7. Knarbens

    Knarbens Well-Known Member

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    What do you mean with wobbly?
     
  8. tnt423

    tnt423 Member

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    I agree with the wobbly neck and body issue, if I can see the head flex when bending a string, its usually a tonally inferior guitar with low sustain. Wood matters hardness and thickness of finish matters, strings matter etc... Ultimately everything from the pick to the paper of the speaker cone matters to various degrees.
     
  9. Knarbens

    Knarbens Well-Known Member

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    Well, the Swamp Ash guitar I built sounds wunderfull as well and I'd says it's more of a wobbly kind of body wood? To me a great sound ain't a matter of sustain only. I agree with a stiff neck and a tight body joint though.
     
  10. Axeman270

    Axeman270 Member

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    question for Adam, you say that less glue is better, but that you also want stiffness.... I thought the whole point of laminated necks was to make them stiffer by gluing multiple pieces?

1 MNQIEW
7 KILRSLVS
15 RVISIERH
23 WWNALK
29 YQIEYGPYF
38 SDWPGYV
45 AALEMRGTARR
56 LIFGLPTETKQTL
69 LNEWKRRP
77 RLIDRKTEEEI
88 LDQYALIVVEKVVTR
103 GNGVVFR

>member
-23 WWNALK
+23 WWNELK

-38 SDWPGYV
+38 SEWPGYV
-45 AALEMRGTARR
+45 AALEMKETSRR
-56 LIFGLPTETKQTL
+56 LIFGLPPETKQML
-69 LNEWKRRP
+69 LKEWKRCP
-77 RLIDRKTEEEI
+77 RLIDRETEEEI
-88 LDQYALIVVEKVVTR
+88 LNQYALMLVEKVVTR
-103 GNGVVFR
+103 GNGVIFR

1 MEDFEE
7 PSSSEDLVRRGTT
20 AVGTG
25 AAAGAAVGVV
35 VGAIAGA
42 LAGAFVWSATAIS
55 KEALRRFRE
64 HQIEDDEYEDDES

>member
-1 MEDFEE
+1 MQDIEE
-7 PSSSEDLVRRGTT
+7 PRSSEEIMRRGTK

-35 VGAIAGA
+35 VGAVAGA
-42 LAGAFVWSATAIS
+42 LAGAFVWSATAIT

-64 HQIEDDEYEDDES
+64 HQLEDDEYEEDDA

11. Heretic

    Heretic Well-Known Member

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    I think what he's getting as is that people can go way overboard on neck laminations.

    For example:

    [​IMG]

    Personally, I think it's awesome, but I'm not a tonewood believer for basses. As my primary area of interest, research, and building is bass guitars, I really don't feel qualified to comment on how wood may affect the tone of a standard (read: non-bass) guitar. I defer to others on that count